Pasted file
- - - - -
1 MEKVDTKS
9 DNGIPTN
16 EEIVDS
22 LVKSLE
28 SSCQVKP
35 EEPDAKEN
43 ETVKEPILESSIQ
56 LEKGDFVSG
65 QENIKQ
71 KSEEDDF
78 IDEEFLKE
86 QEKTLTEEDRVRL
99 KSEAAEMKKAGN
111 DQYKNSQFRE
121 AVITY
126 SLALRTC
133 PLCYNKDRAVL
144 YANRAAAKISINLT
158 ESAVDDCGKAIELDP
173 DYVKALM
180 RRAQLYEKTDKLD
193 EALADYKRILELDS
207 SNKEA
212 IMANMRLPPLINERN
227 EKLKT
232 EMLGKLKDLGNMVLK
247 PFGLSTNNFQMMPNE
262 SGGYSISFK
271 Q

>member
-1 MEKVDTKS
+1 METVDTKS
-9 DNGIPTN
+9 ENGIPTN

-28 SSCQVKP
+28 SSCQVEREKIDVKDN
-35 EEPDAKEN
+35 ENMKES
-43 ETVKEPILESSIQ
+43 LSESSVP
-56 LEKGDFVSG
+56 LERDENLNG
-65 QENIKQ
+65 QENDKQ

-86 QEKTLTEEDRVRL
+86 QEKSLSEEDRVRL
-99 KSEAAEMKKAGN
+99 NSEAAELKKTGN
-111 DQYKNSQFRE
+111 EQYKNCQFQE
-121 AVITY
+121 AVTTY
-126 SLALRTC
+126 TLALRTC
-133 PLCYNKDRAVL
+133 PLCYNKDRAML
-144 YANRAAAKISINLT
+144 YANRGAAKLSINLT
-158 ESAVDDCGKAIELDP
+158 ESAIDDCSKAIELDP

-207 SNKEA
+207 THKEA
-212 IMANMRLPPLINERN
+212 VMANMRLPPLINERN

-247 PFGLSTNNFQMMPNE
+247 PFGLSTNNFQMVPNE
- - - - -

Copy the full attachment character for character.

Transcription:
1 MEKVDTKS
9 DNGIPTN
16 EEIVDS
22 LVKSLE
28 SSCQVKP
35 EEPDAKEN
43 ETVKEPILESSIQ
56 LEKGDFVSG
65 QENIKQ
71 KSEEDDF
78 IDEEFLKE
86 QEKTLTEEDRVRL
99 KSEAAEMKKAGN
111 DQYKNSQFRE
121 AVITY
126 SLALRTC
133 PLCYNKDRAVL
144 YANRAAAKISINLT
158 ESAVDDCGKAIELDP
173 DYVKALM
180 RRAQLYEKTDKLD
193 EALADYKRILELDS
207 SNKEA
212 IMANMRLPPLINERN
227 EKLKT
232 EMLGKLKDLGNMVLK
247 PFGLSTNNFQMMPNE
262 SGGYSISFK
271 Q

>member
-1 MEKVDTKS
+1 METVDTKS
-9 DNGIPTN
+9 ENGIPTN

-28 SSCQVKP
+28 SSCQVEREKIDVKDN
-35 EEPDAKEN
+35 ENMKES
-43 ETVKEPILESSIQ
+43 LSESSVP
-56 LEKGDFVSG
+56 LERDENLNG
-65 QENIKQ
+65 QENDKQ

-86 QEKTLTEEDRVRL
+86 QEKSLSEEDRVRL
-99 KSEAAEMKKAGN
+99 NSEAAELKKTGN
-111 DQYKNSQFRE
+111 EQYKNCQFQE
-121 AVITY
+121 AVTTY
-126 SLALRTC
+126 TLALRTC
-133 PLCYNKDRAVL
+133 PLCYNKDRAML
-144 YANRAAAKISINLT
+144 YANRGAAKLSINLT
-158 ESAVDDCGKAIELDP
+158 ESAIDDCSKAIELDP

-207 SNKEA
+207 THKEA
-212 IMANMRLPPLINERN
+212 VMANMRLPPLINERN

-247 PFGLSTNNFQMMPNE
+247 PFGLSTNNFQMVPNE